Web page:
Link to official publication: SEDITION ACT 1984
What is the Sedition Act?
The Sedition Act 1948 is a restraining law; it tells you what not to do. Among other things, “seditious” actions can include those that have a tendency to incite hatred towards a ruler or against any government; excite people to take over any government territory using unlawful means; bring into hatred or contempt the administration of justice in Malaysia; and promote feelings of ill-will and hostility among different races and classes.
Amnesty International says the law is an “outdated and repressive piece of legislation” that has been primarily used against opposition politicians but in recent months have included journalists, students and academics.
When did the Sedition Act first come into force?
It’s an archaic British law, introduced to Malaya in 1948 and amended shortly after the 1969 riots. It was used against local communist insurgents.
What does this mean? It means the founding fathers of our nation did not legislate it. It was actually imported directly to become our law and was retained after Merdeka. The last prosecution for sedition in the United Kingdom was in 1972. In the UK, sedition as an offence was effectively abolished in 2010.
Does the Sedition Act apply to both verbal and written speech?
The Sedition Act applies to any act, speech, words, or publications. Under “publications”, the Act interprets it as anything written or printed or in any other manner capable of suggesting words or ideas, and every copy and reproduction or substantial reproduction of any publication. Sedition is different from defamation, which includes libel (published defamation) and slander (spoken false statement of defamation).
What is considered seditious?
What is considered “seditious” under the Act is very wide. Section 3(1) of the Act uses the phrase “seditious tendency”. According to a Suaram report, theoretically even an article on water cuts may amount to sedition, since it could be interpreted as the tendency “to raise discontent or disaffection amongst the subjects of the Yang di-Pertuan Agong or of the Ruler of any State or amongst the inhabitants of Malaysia or of any State.” Many have said the problem lies with the arbitrariness of determining what is actually “seditious”, making the law very political.
What are the punishments for those convicted?
If one is found to violate the Sedition Act for the first time, the maximum term of imprisonment is three years or a fine of not more than RM5000 (or both). Oh, and if you are an “innocent receiver” of seditious materials and you consciously do not hand the materials over to the police, you may also be liable for possession of seditious materials under section 7. A lesser sentence is imposed: a fine of RM2000 or imprisonment not more than 18 months or both.
Who has been prosecuted under this act and why?
The wideness of the provision plus the interpretation of the courts has led the Sedition Act to become very vague. It has been used in the past to prosecute Lim Guan Eng for criticising the Attorney General over a rape case, to raid online news portal Malaysiakini and to charge Adam Adli, a 24-year-old student activist who wanted to overthrow the government. The Act has also been employed in investigation of UMNO-owned newspaper Utusan and two right-wing bloggers for “racial sedition” after publishing materials seen to provoke anti-Chinese sentiment.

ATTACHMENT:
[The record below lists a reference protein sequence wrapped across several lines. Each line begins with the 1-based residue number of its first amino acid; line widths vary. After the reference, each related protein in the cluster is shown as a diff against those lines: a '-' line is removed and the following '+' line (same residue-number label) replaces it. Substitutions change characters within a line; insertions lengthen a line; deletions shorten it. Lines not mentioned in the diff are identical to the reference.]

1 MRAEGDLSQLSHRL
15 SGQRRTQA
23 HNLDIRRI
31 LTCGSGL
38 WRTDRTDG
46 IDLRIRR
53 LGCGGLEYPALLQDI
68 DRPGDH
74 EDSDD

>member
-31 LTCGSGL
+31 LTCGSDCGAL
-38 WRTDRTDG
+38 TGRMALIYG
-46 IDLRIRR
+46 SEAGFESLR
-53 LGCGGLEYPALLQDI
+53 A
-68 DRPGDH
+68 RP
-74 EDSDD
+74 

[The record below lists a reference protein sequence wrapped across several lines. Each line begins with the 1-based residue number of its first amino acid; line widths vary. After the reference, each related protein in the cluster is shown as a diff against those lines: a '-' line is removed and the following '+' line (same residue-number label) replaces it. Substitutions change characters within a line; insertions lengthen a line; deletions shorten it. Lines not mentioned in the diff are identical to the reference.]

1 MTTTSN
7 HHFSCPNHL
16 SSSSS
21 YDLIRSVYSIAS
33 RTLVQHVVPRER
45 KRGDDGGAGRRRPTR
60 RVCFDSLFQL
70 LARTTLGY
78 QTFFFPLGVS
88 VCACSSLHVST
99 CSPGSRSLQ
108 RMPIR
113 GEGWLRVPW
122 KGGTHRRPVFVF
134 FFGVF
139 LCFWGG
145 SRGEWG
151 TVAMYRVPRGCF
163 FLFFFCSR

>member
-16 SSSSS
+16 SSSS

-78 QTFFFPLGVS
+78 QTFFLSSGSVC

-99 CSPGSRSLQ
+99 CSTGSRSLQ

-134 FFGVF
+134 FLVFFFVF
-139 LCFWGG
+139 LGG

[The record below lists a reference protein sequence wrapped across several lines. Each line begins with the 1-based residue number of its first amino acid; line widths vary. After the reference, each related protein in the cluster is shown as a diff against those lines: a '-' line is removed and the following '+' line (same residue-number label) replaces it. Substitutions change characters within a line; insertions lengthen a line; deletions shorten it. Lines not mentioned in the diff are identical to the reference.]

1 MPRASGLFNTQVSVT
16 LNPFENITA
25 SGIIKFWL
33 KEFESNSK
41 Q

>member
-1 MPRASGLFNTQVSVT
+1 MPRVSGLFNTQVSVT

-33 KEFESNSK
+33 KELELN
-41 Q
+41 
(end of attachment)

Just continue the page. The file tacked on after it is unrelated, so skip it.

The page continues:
What’s the future of the Sedition Act?
In July 2012, Prime Minister Najib Razak announced that he would repeal the Sedition Act because it “represents a bygone era” and that it was part of his reforms to develop Malaysia into a progressive democracy.
In 2013, Najib Razak said he planned to replace the Sedition Act with a National Harmony Act that “will emphasise the nurturing of the spirit of harmony and mutual respect among Malaysians of various races and religions.” At the beginning of the 2013 legal year, the Attorney General Tan Sri Abdul Gani Patail acknowledged there will be repeal and replacement of the Act. But during the 2014 UMNO General Assembly, the Prime Minister said that the Sedition Act will stay and there will be amendments to strengthen it.
Does parliamentary privilege apply to the Sedition Act?
Nurul Izzah, MP for Lembah Pantai, was arrested and detained under the Sedition Act in March 2015 after reading a speech in Parliament written by her father Datuk Seri Anwar Ibrahim. While MPs are protected in parliamentary proceedings under Article 63(2) of the Federal Constitution, there is an exception for those charged with Sedition. This exception, under Article 63(4), was inserted via an Emergency Ordinance amendment in 1970. However, since all declared Emergencies were lifted in 2011, some lawyers have argued that the amendment is void and that the arrest was unconstitutional.
What does the government say?
In September 2014, a Malaysian government spokesperson denied that Najib Razak was backtracking on his promise to repeal the Sedition Act and said it will take time to find a piece of legislation that balances the right to free speech and protecting Malaysia’s diverse population from racial or religious hatred.
Now, two months later, Najib has announced at the United Malays National Organisation annual party convention that the law will be retained without explaining why he changed his mind.
Najib said he would also add more clauses to the act, which will protect the sanctity of Islam, prevent insults to other religions, and take action against anyone who calls for the cessation of the Borneo states of Sabah and Sarawak.
Extracted from Poskod Malaysia and BBC.